Nature’s services are free for all, but financially and economically, they are invisible. Unsustainable resource extraction, deforestation and habitat loss driven by agriculture, a proliferation of invasive alien species and pollution threaten the fabric of society – yet they continue with economic impunity.

Unless world leaders, governments, businesses and individuals take bold steps to reduce the immense pressure exerted on nature, efforts to address the climate crisis and achieve the Sustainable Development Goals will fail. In fact, investing in nature isn’t a departure from other kinds of development; investing in nature is critical for development and a sustainable future.

A whale shark filter feeds in polluted ocean waters. Nearly all marine species are affected by plastic waste.

Photo: Shutterstock/Rich Carey

How can we take action and build back biodiversity?

Protecting biodiversity and expanding natural areas is one of the cheapest and most effective ways to tackle climate change and combat desertification. Humanity needs to ensure that at least 30 percent of global land and sea areas, especially areas of particular importance for biodiversity and its contributions to people, are conserved through effective practices. 

We are now rallying to reverse nature and biodiversity loss.

In 2022, a landmark agreement among nations – the Kunming-Montreal Global Biodiversity Framework – was laid out to transform society’s relationship with biodiversity.

As the Paris Agreement aims to tackle the adverse impacts of climate change, the Global Biodiversity Framework targets the root causes of threats to nature and the services it provides to people.

By 2030, the Global Biodiversity Framework’s four goals and 23 targets will: protect 30 percent of Earth’s lands, oceans, coastal areas, inland waters; reduce harmful government subsidies by $500 billion annually; cut food waste in half; raise international financial flows from developed to developing countries, in particular least developed countries, Small Island Developing States, and countries with economies in transition, to at least $30 billion per year to restore natural ecosystems.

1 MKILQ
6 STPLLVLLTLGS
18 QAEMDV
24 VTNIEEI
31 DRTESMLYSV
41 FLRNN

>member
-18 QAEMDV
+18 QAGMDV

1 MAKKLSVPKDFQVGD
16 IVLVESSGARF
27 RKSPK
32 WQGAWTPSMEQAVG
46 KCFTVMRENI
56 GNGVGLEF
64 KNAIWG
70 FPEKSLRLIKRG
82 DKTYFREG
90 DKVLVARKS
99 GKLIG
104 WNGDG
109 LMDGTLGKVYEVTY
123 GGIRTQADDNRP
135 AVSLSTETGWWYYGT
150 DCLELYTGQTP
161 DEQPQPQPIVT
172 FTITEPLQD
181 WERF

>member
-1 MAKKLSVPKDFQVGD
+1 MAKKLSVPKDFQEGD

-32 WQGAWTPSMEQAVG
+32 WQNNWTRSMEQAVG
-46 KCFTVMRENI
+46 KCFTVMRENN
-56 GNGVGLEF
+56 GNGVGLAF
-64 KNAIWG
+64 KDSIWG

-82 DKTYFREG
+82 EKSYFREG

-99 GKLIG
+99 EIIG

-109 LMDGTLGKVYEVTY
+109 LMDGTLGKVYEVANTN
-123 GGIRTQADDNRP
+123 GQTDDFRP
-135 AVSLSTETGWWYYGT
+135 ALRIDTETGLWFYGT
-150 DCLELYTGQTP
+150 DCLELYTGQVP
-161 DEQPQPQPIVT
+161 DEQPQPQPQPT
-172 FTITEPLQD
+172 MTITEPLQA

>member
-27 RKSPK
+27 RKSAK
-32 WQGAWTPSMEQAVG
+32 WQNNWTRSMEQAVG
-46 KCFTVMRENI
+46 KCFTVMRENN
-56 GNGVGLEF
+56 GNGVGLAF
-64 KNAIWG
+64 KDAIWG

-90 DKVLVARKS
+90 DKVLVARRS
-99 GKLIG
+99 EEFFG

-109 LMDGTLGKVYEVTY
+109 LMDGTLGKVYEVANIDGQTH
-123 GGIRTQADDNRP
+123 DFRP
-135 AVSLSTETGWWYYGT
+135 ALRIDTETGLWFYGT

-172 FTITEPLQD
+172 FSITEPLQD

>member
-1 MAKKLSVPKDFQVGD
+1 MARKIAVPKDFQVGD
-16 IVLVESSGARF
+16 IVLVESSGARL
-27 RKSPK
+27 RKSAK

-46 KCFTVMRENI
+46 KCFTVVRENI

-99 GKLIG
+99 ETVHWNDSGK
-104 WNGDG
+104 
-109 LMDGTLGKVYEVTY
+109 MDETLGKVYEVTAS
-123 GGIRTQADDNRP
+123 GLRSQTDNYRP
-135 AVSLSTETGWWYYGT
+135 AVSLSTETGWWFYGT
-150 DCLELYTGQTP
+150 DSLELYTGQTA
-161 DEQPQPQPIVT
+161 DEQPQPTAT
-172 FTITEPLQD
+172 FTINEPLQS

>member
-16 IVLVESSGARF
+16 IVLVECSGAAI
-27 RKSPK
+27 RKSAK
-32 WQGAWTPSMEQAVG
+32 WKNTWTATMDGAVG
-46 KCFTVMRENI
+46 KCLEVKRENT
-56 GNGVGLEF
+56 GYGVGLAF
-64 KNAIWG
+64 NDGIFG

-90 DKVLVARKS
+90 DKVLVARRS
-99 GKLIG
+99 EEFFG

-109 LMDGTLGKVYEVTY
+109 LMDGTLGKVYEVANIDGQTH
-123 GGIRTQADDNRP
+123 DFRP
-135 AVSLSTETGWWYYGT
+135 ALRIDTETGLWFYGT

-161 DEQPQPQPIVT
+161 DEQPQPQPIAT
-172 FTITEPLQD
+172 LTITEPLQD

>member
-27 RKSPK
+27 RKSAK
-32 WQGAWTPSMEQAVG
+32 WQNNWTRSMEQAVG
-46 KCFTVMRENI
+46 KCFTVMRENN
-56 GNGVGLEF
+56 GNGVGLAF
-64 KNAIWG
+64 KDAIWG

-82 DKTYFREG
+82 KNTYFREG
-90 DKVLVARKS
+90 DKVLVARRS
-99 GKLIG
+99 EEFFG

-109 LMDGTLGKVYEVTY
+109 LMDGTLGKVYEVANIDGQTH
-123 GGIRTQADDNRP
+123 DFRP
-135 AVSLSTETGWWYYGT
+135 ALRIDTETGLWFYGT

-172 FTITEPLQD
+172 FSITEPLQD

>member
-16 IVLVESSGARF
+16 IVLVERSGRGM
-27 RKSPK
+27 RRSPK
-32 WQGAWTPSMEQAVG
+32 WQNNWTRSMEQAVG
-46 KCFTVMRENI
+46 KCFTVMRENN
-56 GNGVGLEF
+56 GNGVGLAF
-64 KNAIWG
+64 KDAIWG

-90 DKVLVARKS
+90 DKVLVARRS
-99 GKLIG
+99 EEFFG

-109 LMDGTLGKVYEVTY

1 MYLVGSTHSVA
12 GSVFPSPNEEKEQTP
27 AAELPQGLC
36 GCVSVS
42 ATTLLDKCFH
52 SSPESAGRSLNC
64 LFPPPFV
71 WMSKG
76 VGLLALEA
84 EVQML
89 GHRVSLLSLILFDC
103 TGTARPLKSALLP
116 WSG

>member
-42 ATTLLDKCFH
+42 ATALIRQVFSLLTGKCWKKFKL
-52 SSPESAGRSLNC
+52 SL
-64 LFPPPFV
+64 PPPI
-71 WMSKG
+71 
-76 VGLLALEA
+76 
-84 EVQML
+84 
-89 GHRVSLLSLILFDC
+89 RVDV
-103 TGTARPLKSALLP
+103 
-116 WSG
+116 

“Without such action, there will be a further acceleration in the global rate of species extinction, which is already at least tens to hundreds of times higher than it has averaged over the past 10 million years,” the Global Biodiversity Framework warns.

Species loss means deterioration or loss of ecosystem services, including: climate regulation; provision of air, food and water; provision and regulation of water for economic sectors including agriculture, mining, apparel, energy and construction; genetic resources for medicines and climate tolerant or pest resistant crops; provision of tourism assets; carbon sequestration and many more. 

Animals gather at a watering hole in Etosha National Park, Namibia. Protecting biodiversity and expanding natural areas is one of the most effective ways to tackle climate change and combat desertification.

Photo: Shutterstock/Toni Aules

What happens next?

UNDP is supporting countries to turn the Global Biodiversity Framework blueprint into reality on the ground by driving three systemic shifts. These comprise: a value shift to rewrite narratives and promote behavioural change; an economic and financial shift to account for nature; and a policy and practice shift to harness the power of nature.

Together, these shifts will transform perceptions that investing in nature is a trade-off for economic growth, and instead show that nature is critical for humanity to grow, develop economically and thrive.

The aim is to put nature at the heart of a shared global understanding of sustainable development. Where nature is being protected and restored as a planetary safety net for humanity, safeguarding our food, our water and our livelihoods and jobs, our climate, our health, our security – and our economies. And where nature enables people to rise out of poverty and inequality to live in a more just and sustainable future.

Singapore's Cloud Forest allows residents and visitors to discover biodiversity in the city.

Photo: Shutterstock/Tooykrub

What can I do?

Make your voice heard. 

Join us to speak up about the role of nature in supporting our economies in your governments, civil society, private corporations and communities to secure a better, more sustainable, more equitable future.

Over 140 countries will now be supported under the ‘UNDP Nature Pledge’, where our on-the-ground presence is mobilized for action. This includes leveraging a global portfolio spanning 353 projects, $3.37 billion in grants, and $13.36 billion in co-financing across 143 countries.

After decades of discordant interaction with our environment, the Global Biodiversity Framework offers a roadmap, pointing the way towards a future where we live in harmony with nature. UNDP is committed to help countries turn this ambition into achievement – for people and planet.